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United States v. Faith

United States District Court, W.D. Pennsylvania

July 12, 2019

UNITED STATES OF AMERICA
v.
JAMES C. FAITH, Defendant

          REPORT AND RECOMMENDATION RECOMMENDATION

          Keith A. Pesto, United States Magistrate Judge.

         The pleading at ECF no. 2 8 that was docketed as a motion and referred to me should be denied.

         Report

         James C. Faith was prosecuted in this court at the above criminal case number for income tax evasion. He waived indictment and pleaded guilty in December 2 015 and the Court sentenced petitioner on June 30, 2016 to a 24-month term of imprisonment followed by a 3-year term of supervised release, together with restitution in the amount of $1, 590, 605.00. There was no appeal. Faith has been released from imprisonment and is currently under supervised release.

         In April 2 019, Faith filed a complaint at Faith v. United States, No. 3:19-cv-64-KRG-KAP (W.D.Pa.), seeking a declaratory judgment that he was not subject to the federal income laws. That complaint was dismissed on June 18, 2019 and, so far, has not been appealed.

         In July 2019, Faith then sent the Clerk a document styled as a "Petition for Redress of Grievances In the Nature of a Private International Administrative Remedy." Because the pleading at ¶31 through ¶33 asserts that this court "had no authority or jurisdiction over" Faith and his sentence was "void from its inception" the Clerk construed it as a motion to vacate. The Court then referred the matter to me.

         Considered as a motion to vacate, Faith's pleading is untimely because it was filed well beyond the one-year limitations period in 28 U.S.C.§ 2255(f)(1), and the later accrual dates in Subsections 2255 (f) (2)- (4) are not relevant.

         This court cannot consider Faith's pleading as a petition for a writ of habeas corpus under 28 U.S.C.§ 2241(c)(3) because a motion to vacate a sentence pursuant to 2 8 U.S.C.S 22 55 is the presumptive and almost exclusive means for a federal defendant to challenge the validity of a conviction and sentence. As 28 U.S.C.S 2255(e) states:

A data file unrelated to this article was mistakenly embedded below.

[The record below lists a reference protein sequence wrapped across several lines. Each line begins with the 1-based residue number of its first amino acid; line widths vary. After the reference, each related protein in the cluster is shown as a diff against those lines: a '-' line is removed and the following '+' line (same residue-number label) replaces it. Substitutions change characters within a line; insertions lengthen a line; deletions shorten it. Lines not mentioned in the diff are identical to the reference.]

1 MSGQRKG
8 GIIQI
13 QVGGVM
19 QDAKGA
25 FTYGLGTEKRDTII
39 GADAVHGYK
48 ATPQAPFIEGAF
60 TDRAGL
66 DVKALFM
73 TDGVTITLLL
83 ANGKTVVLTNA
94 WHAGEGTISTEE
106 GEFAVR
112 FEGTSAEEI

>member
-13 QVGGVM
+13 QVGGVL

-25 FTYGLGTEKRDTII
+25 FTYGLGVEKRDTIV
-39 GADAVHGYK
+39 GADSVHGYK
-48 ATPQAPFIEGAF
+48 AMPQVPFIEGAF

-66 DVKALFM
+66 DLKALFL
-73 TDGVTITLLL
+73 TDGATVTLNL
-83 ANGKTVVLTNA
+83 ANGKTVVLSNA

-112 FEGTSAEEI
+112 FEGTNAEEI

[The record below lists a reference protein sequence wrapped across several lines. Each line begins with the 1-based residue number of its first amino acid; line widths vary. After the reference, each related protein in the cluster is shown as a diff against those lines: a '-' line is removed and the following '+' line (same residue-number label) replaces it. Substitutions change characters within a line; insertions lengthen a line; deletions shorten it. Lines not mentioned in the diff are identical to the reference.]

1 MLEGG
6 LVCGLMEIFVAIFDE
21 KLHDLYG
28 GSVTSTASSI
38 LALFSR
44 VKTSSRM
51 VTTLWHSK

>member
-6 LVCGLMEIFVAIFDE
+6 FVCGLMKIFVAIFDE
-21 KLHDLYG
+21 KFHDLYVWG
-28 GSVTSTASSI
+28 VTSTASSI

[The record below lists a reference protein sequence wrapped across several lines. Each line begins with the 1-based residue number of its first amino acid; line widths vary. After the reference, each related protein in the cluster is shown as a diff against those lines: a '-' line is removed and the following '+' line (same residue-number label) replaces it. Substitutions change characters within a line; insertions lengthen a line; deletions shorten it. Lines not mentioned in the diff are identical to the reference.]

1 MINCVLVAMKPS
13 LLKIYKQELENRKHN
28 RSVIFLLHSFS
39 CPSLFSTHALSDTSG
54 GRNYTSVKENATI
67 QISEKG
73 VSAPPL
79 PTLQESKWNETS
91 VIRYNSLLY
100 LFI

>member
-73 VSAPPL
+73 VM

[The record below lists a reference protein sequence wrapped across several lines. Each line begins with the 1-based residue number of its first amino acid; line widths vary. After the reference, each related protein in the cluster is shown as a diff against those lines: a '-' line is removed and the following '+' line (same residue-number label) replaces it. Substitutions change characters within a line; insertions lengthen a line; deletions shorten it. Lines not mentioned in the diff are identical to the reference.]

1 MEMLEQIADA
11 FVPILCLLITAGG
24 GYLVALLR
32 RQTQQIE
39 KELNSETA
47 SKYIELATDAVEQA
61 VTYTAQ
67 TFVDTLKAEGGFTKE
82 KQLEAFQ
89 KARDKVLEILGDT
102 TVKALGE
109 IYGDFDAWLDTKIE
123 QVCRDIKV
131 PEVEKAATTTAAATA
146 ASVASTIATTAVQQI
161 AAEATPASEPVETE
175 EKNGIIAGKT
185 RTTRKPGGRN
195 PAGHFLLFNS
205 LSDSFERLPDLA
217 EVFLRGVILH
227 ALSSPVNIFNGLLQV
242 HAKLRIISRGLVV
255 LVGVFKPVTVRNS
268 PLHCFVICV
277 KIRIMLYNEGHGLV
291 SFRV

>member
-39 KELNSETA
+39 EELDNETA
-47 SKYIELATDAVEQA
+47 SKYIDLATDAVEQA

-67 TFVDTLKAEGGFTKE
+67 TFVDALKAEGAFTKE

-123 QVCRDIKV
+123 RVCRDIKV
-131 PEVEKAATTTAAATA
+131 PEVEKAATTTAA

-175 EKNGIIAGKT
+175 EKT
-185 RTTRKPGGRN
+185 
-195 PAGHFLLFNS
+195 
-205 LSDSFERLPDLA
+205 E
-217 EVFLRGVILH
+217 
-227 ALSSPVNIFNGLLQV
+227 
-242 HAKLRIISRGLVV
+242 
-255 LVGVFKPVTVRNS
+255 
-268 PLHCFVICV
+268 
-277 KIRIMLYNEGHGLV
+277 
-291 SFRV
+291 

An application for a writ of habeas corpus in behalf of a prisoner who is authorized to apply for relief by motion pursuant to this section, shall not be entertained if it appears that the applicant has failed to apply for relief, by motion, to the court which sentenced him, or that such court has denied him relief, unless it also appears that the remedy by motion is inadequate or ineffective to test the legality of his detention.

         In this circuit, a motion to vacate is an inadequate or ineffective remedy only when there is a new precedential interpretation of the statute under which the petitioner was convicted, that interpretation negates criminal liability for petitioner's conduct, and that interpretation has come after the time to file a motion to vacate has expired or after an unsuccessful first motion to vacate and the claim (one of substantive statutory interpretation) In opposition to Plaintiff's Motion to Remand, does not fall within the scope of 28 U.S.C.S 2255(h) (1) or (2) . See In re Dorsainvil, 119 F.3d 245 (3d Cir.1997), Abuhouran v. Grondolsky, 392 Fed.Appx. 78 (3d Cir.2010), United States v. Tyler, 732 F.3d 241 (3d Cir.2013); cf. Parker v. Warden, 596 Fed.Appx. 164 (3d Cir.2015)(rejecting the extension of Dorsainvil to an Alleyne claim.) That has not happened.

         Faith's claim is not within the limited exception to the exclusivity of Section 2255 for the additional reason that it is frivolous. Faith does not claim that his guilty plea was involuntary or failed to admit all of the factual and legal elements necessary to support the judgment of guilt. As the Supreme Court stated in United States v. Broce, 488 U.S. 563, 569 (1989):

A plea of guilty and the ensuing conviction comprehend all of the factual and legal elements necessary to sustain a binding, final judgment of guilt and a lawful sentence. Accordingly, when the judgment of conviction upon a guilty plea has become final and the offender seeks to reopen the proceeding, the inquiry is ordinarily confined to whether the underlying plea was both counseled and voluntary. If the answer is in the affirmative then the conviction and the plea, as a general rule, foreclose the collateral attack. There are exceptions where on the face of the record the court had no power to enter the conviction or impose the sentence.

See also Tollett v. Henderson, 411 U.S. 258, 267 (1973).

         Since Faith does not make a claim of ineffective counsel, he is left under Broce with the one nonwaivable claim that the court lacked subject-matter jurisdiction, that is the authority to hear a given type ...


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